Some places come and go, while some places become icons. Mandatory Milwaukee is all about the latter. Join us as we revisit beloved and well-worn local staples with fresh eyes, and explore how they might figure in the city’s future. This week: those posts and maps that show how Wisconsin has a bunch of the “drunkest cities in America.”

It’s as inevitable as death. It’s as reliable as a geyser. It’s as time-honored as the Packers blowing their first game of the season but going 13-3 anyway and then losing to the 49ers in the playoffs. It’s something you see people constantly sharing on social media:

Here are the drunkest cities and/or counties in America. Seven, eight, or nine of them—hell, maybe all of them—are in Wisconsin.

And yeah, it’s similar to how people constantly share that Wisconsin-heavy “bars vs. grocery stores” thing on social media.

Here are some headlines from the last eight years:

2022: “7 Cities in Wisconsin Top the List of the Drunkest Cities in America”

2021: “7 Of The 10 Drunkest Cities In America Are All In One State [Wisconsin]”

2020: “New study puts Wisconsin as No. 6 drunkest state”

2019: “Report: Wisconsin is home to 12 of the nation’s top 20 drunkest cities”

2018: “Top 10 Drunkest cities in America. Wisconsin has too many.”

2017: “7 of the 10 Drunkest Cities in America Are All in a Single State [Wisconsin]

2016: “Most of America’s Drunkest Cities are in Wisconsin”

2015: “Wisconsin Officially Drunkest State in All Measurable Ways”

Sharing these studies and articles inevitably leads to the decrying of Wisconsin’s “drinking culture.” Wisconsinites, we’re told, can’t do anything—eat, socialize, go to a park—without alcohol. Organizations, companies, and individuals that make light of that drinking culture are called out. The oft-vilified Tavern League is vilified once again. Someone mentions the Packers. The person who shared the study or article gets 8 billion likes and retweets. Say what you will about drinking, but tweeting about drinking is clearly good for engagement.

Most of these studies are the work of 24/7 Wall St., a website that, among other things, cranks out 8,000 disparate listicles a day. Each new “special report” is more tailor-made for lazy social media sharing than the last: “America’s Poorest Towns,” “30 Famous Steakhouses Owned By Celebrity Chefs,” “States Where Speeding Kills The Most People,” “The Biggest Pop Hits By The Beatles.” The list[icles] go on and on. It’s your run-of-the-mill content farm.

The methodology for these studies is typically more respectable, and goes something like this:

To determine America’s drunkest counties, 24/7 Wall St. reviewed rates of excessive drinking from the Robert Wood Johnson Foundation and the University of Wisconsin Population Health Institute joint program’s 2021 County Health Rankings & Roadmaps report.

The rate of excessive drinking is defined as the share of adults who report either binge drinking or heavy drinking in the past 30 days. Binge drinking is defined as consuming in a single occasion four or more drinks for a woman, or consuming five or more drinks for a man. Heavy drinking is defined as consuming more than one drink per day on average for a woman or consuming more than two drinks per day for a man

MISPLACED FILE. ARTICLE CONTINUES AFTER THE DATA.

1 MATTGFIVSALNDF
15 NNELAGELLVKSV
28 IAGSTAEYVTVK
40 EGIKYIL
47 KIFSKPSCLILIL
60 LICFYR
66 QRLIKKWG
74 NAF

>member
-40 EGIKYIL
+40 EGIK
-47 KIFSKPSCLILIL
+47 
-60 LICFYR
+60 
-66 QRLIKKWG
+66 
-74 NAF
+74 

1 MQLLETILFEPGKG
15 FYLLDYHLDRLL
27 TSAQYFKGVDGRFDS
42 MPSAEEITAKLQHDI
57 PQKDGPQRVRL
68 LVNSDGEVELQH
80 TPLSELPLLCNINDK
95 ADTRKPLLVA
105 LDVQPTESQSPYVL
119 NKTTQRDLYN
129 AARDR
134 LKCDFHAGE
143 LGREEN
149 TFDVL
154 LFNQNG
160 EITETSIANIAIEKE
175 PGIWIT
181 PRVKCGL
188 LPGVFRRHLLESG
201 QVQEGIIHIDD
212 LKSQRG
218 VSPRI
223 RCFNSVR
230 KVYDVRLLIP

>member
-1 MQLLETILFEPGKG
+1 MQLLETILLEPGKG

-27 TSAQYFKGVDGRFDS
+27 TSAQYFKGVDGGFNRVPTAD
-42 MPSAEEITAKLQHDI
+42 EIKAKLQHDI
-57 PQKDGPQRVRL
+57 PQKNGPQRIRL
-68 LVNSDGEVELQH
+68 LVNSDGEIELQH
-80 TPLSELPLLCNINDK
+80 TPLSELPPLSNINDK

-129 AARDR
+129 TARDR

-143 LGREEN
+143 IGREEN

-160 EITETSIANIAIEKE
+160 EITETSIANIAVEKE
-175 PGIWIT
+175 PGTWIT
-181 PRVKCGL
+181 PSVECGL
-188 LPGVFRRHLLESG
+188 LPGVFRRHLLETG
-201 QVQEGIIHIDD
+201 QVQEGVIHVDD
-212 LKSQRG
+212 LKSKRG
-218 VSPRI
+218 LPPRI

So where does the County Health Rankings & Roadmaps (CHRR) get its data? From an annual telephone survey called the Behavioral Risk Factor Surveillance System (BRFSS), apparently. How many excessive-drinking folks respond to this survey? CHRR doesn’t say, but it does explain that is also relies on “complex statistical modeling” to get its final results:

Statistical modeling is used to obtain more informed and reliable estimates than survey data alone can provide. Modeling generates more stable estimates for places with small numbers of residents or survey responses. Our Excessive Drinking estimates are produced from one year of survey data and are created using complex statistical modeling.

Are there drawbacks to using modeled data? Yes, there are drawbacks to using modeled data:

There are also drawbacks to using modeled data. The smaller the population or sample size of a county, the more the estimates are derived from the model itself and the less they are based on survey responses. Models make assumptions about statistical relationships that may not hold in all cases. Finally, there is no perfect model and each model generally has limitations specific to their methods.

For the 2022 County Health Rankings (which rely on data from 2019), data for each individual county in Wisconsin comes with an error margin of about 25%.

Which isn’t to say that these studies are unreliable, or that Wisconsin doesn’t drink a lot. Clearly, we do. But, you know, for better or worse, we know. Do we really need another reminder? We know.

Appleton, by the way, is 2022’s drunkest city in America. Sheboygan, Green Bay, Oshkosh-Neenah, Madison, Fond du Lac, and La Crosse-Onalaska all make appearances in the top 10.

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Co-Founder and Editor

Matt Wild weighs between 140 and 145 pounds. He lives on Milwaukee's east side.

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